Piston’s Sonata didn’t entirely give me the impression that I hadn’t heard that kind of music before, although the models seemed German more than American or French. But then, when I tried to pin it down, it became very elusive. It sent me back to Eisler and Krenek, but that wasn’t it: Piston is more muscular, less whimsical. There is something of Hindemith’s lean textures and taste for counterpoint and fugues, but Hindemith sounds unmistakably like Hindemith, just as Stravinsky’s neo-classical Sonata and Serenade sound unmistakably Stravinskian, and there is no confusing Piston with them. I went as far out as to try Felix Petyrek (on EDA Edition Abseits 017-2, “Felix Petyrek: Piano Music, 1915-28”, link to my review), Ignace Strasfogel (on Decca’s Entartete Musik series, 455 359-2) or Sophie-Carmen Eckardt-Gramatté (by Marc-André Hamelin on Altarus AIR-CD-9052). French then? I pulled out of my shelves Roussel, Auric, Dukas – wide off the mark. I even tried Prokofiev – but Piston is much more sombre and Bach-like than the Russian composer. The fugal and contrapuntal aspect of Piston’s Sonata likens it vaguely to Shostakovich’s Fugues from his Preludes and Fugues op. 87, but the mood in Piston is more grim and muscular. How about the Americans, then? There is something of Griffes’ in the pounding fury, but Griffes is much more Romantic and Scriabinian. Not Antheil, whose later Sonatas sound like Prokofiev’s War Sonatas (“The Lost Sonatas” by Guy Livingston on Wergo WER 6661 2, barcode 4010228666120, see my review on Amazon.com pending repost here). Sessions’ three are much busier in their chordal and contrapuntal writing, and whimsical in their moods. Barber? A little bit in the fugue. Same with Carter in the fugual development of his Sonata’s second movement. And I mentioned Copland for the second movement: but save Griffes’, all these Sonatas, including Antheil’s, were composed circa 15 to 20 years after Piston’s. Again, Piston’s Sonata strikes me as one of the American masterpieces in the genre from the first half of the 20th Century. Incredible and saddening that the score of this magnificent work isn’t published, obviously badly limiting the recorded and live circulation it deserves.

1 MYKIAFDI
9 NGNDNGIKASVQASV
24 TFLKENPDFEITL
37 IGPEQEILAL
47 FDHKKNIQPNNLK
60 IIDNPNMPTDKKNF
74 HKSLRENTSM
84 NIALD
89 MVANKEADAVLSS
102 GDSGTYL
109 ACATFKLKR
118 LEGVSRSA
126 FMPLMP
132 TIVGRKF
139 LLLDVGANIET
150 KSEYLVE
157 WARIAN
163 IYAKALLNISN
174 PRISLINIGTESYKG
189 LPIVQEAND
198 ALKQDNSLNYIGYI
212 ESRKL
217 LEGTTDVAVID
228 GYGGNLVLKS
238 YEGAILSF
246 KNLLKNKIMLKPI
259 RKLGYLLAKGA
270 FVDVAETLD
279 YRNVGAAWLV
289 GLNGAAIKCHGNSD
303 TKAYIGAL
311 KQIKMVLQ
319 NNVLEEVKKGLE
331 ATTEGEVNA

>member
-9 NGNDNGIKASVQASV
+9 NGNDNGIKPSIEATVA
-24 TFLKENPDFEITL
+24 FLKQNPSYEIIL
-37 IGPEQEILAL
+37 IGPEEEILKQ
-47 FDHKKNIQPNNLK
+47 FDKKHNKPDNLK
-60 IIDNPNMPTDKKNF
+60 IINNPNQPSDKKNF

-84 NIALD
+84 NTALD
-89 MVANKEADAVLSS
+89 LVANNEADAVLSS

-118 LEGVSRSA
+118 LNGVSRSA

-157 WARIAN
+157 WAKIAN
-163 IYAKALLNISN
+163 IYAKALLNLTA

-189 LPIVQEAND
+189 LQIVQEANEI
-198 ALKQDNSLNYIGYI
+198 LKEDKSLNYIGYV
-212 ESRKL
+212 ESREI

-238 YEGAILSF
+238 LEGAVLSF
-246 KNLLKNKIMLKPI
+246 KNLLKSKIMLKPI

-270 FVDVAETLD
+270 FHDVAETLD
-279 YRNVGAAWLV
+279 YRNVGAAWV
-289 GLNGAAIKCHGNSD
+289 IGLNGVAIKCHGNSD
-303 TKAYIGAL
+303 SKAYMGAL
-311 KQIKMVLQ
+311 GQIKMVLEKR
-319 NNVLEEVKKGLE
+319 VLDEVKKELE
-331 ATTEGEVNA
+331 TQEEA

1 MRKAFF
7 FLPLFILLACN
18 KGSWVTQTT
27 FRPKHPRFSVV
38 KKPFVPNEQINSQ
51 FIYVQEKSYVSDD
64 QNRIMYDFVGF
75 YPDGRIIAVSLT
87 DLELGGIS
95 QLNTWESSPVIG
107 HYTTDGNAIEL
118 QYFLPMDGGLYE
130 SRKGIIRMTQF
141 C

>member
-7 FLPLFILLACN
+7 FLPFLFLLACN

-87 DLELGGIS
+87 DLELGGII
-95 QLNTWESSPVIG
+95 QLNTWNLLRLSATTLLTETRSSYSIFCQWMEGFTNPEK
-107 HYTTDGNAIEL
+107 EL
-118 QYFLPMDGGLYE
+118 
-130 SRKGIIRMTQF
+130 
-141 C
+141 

The Piano Quintet from 1949 is pleasant but nowhere as individual. Its mood is more gentle and romantic (the liner notes rightly point to Brahms and Fauré), although it has passages with Piston’s typical bouncy, syncopated and muscular rhythms, including a lively finale. The slow movement is one of Piston’s typical brooding meditations, and again it is pleasant but contains nothing particularly memorable. The two piano pieces that complete the CD are also relatively late works (1943 and 1945) and are two short and stern works written in a terse, dissonant counterpoint. TT is a shortish 47:25 minutes, but the Piano Sonata alone makes the purchase of this disc worthwhile.
And a post-script from Feb 2009. I’m quite proud of the sleuthing job I’ve done, finding the e-mail adress of the disc’s producer, Mark DeVoto, and from there, ultimately being re-directed to the Houghton Library at Harvard. The manuscript of Piston’s Sonata is contained in a collection titled “Boulanger, Nadia, collector. American music scores (MS Mus 245): Guide” and a photocopy can be ordered from Harvard’s Imaging Services, for less than… [oops! turns out that Big Brother has censored the figure: anyway, it is equal to the number of your fingers] and double that for fedexing it. This is now one of the treasures of my collection of piano scores.